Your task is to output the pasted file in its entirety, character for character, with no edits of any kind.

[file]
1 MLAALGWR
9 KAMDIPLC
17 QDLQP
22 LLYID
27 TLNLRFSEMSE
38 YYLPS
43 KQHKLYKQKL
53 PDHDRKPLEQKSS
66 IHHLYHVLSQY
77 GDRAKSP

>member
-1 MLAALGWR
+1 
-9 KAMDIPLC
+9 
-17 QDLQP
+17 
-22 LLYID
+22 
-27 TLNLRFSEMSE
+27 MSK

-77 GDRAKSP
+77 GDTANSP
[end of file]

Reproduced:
1 MLAALGWR
9 KAMDIPLC
17 QDLQP
22 LLYID
27 TLNLRFSEMSE
38 YYLPS
43 KQHKLYKQKL
53 PDHDRKPLEQKSS
66 IHHLYHVLSQY
77 GDRAKSP

>member
-1 MLAALGWR
+1 
-9 KAMDIPLC
+9 
-17 QDLQP
+17 
-22 LLYID
+22 
-27 TLNLRFSEMSE
+27 MSK

-77 GDRAKSP
+77 GDTANSP